A wooden stem piece is used.

Since the bow sections have a constant angle, it means that the stem piece is not tapered. Plus, I designed it in such a way that a stem piece can be made of a batten cut along the diagonal. Nowhere in the T&T version do we need to bevel any batten.

For material cost comparison, in the tack and tape version, one of the plywood sheets can be 6 mm instead of 9 mm but we need a good amount of battens not used in the S&G boat. The tack and tape boat uses about 10 less yards of glass tape and almost one quart less of epoxy resin but the builder must buy a 1-1/2 gallon resin kit and a full roll of tape anyway.

The difference in cost of materials between the two methods is maximum $ 20.00 once all is taken in account and depending where you buy the supplies. In some cases, the tack and tape version will be more costly.

The builder can combine the two methods if he wants. The S&G version requires a little bit less labor but the hours worked will be spread over a longer time period since at several stages, we should wait for the epoxy to cure.

Another option is a super light boat built from thinner plywood: 3 or 4 mm. That version is ideal for those who car top the boat. It that can be built in S&G or T&T

Finally, it is also possible to build the boat in foam sandwich: light, buoyant but the materials will cost more and it can not be built in one week-end. The foam sandwich version is built from foam panels with a glass skin applied on the foam before assembly. Those panels have the same stiffness than plywood. More glass is added after assembly. No elaborate mold is required.

For all versions, the hull can be assembled by the origami method: hull panels bent around frames or, as an option, on a very simple jig made from MDF molds.

The plans give specifications for all versions and all options.

BOM and Labor:
Base version S&G.

Plywood 4x8' (122x244cm)
1/4” (6mm) 3  
3/8” (9mm) 1  
Fiberglass (totals)
Biaxial tape (6oz) 50 yards 45 m (If not available, use woven tape 9 oz. 4 ”. Metric = 300 gr, 10 cm.)
Resin
Epoxy, total 1.5 gallons 6 liters

For the labor, see text above. The base version can be built in 48 man hours divided between 2 persons = one week-end. This dose not include fairing, paint or any option.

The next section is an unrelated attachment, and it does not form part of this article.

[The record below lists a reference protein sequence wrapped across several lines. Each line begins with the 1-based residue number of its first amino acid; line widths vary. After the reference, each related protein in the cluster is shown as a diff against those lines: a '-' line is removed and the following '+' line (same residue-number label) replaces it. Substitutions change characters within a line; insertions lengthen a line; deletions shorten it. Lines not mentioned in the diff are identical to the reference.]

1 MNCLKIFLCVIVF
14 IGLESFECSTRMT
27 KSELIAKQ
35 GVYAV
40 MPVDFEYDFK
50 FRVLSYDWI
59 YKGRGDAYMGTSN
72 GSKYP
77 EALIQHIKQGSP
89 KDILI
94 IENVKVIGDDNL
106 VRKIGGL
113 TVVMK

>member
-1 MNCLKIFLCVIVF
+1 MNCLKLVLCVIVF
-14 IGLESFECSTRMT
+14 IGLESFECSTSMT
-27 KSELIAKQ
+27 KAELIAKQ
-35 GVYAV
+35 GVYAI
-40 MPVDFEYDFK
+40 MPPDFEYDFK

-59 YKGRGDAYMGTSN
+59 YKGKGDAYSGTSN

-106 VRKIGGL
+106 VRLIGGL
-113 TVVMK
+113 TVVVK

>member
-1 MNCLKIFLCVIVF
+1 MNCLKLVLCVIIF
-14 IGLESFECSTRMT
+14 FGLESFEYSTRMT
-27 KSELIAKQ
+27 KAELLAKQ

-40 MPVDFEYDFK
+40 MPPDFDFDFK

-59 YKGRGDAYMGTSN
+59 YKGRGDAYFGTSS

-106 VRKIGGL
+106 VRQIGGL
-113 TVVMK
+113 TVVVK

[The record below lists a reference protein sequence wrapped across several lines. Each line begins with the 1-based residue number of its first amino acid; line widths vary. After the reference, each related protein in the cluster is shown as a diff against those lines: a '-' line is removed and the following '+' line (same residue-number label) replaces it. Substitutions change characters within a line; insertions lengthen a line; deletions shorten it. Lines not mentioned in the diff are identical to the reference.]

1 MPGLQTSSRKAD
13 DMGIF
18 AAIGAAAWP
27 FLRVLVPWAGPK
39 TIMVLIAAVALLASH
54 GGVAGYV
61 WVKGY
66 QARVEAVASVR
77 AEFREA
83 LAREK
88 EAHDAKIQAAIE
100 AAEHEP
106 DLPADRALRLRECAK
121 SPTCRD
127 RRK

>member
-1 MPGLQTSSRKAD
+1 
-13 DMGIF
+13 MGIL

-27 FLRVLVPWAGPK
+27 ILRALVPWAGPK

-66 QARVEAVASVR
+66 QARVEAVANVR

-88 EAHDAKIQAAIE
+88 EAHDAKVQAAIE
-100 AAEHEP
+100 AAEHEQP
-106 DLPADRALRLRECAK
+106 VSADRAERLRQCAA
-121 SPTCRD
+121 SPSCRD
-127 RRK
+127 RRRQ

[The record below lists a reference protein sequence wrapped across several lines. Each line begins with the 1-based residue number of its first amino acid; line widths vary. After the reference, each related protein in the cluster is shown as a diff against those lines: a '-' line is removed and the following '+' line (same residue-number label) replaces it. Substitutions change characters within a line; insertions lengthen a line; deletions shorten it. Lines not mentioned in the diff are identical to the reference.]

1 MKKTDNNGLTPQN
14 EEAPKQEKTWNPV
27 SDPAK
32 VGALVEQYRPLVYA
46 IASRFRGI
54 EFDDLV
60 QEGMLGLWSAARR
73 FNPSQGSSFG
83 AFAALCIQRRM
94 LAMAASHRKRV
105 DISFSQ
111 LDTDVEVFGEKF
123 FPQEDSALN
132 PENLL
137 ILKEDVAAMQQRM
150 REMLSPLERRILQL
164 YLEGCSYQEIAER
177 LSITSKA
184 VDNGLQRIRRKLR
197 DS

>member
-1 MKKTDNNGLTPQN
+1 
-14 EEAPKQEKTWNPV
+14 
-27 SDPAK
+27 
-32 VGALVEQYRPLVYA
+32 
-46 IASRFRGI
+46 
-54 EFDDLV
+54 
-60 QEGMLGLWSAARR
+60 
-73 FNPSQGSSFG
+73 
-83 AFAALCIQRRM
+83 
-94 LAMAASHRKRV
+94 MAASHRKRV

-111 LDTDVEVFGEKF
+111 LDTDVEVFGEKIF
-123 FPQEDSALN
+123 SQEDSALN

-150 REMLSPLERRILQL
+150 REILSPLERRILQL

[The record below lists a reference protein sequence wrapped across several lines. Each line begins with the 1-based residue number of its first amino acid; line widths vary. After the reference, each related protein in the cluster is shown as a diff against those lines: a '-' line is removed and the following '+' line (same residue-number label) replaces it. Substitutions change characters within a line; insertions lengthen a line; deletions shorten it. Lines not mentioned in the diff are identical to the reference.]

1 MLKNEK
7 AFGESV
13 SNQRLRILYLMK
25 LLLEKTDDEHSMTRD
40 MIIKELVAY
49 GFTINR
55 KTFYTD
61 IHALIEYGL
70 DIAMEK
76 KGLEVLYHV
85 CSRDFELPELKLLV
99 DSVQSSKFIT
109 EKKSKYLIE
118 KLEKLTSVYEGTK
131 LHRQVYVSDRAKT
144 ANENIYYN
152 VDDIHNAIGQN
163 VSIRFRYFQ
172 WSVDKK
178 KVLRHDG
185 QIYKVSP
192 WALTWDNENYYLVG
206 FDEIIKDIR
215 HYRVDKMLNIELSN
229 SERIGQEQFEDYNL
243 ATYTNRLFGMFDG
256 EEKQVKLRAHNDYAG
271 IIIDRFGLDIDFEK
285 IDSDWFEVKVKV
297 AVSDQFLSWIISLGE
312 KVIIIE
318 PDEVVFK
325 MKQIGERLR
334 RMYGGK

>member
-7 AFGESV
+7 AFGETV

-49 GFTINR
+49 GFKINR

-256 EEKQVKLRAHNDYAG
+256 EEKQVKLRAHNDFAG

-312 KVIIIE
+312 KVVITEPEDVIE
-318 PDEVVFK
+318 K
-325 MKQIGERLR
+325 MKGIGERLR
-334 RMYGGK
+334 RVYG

More:
Visit our message board, help pages, tutorial pages and read our FAQ: most questions are answered there.

Plans packing List:

The plans include all the dimensions and specifications to build this boat with all options. in Stitch and Glue as a Tack and Tape boat in foam sandwich

The plans show the dimensions for all parts of the boat as cut flat on the floor: all hull panels and frames. Included are drawings showing an optional building jig with MDF molds and assembly details. We show the layout of all parts on standard plywood sheets..

Detailed building notes (18 pages) with step by step instructions are included.

The printed plans are printed on tabloid size paper, 11x17 (279 x 432 mm). The down loadable plans are in PDF format letter size. The purchase of the more expensive printed version includes access to the Digital Download plans.

Digital plans are available immediately.

Important note: These plans are copyrighted. The PDF file can not be copied or distributed. As for any of our plans, you purchase a license to build one boat.

If you plan to build more than one unit, for example for a boy scout troop or a school project, please contact us.

Read more information about our plans packages here.

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Digital Download information There will be a download link on our thank you page. If you need to re-download the plans, you will also receive a link in the confirmation of your order, accessible for five days. If you need access to the file after that time, please contact us, and we will send you the plans by e-mail.
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Supplies:
All supplies to build this boat are available from our online stores :: epoxy/glass/paint and more :: plywood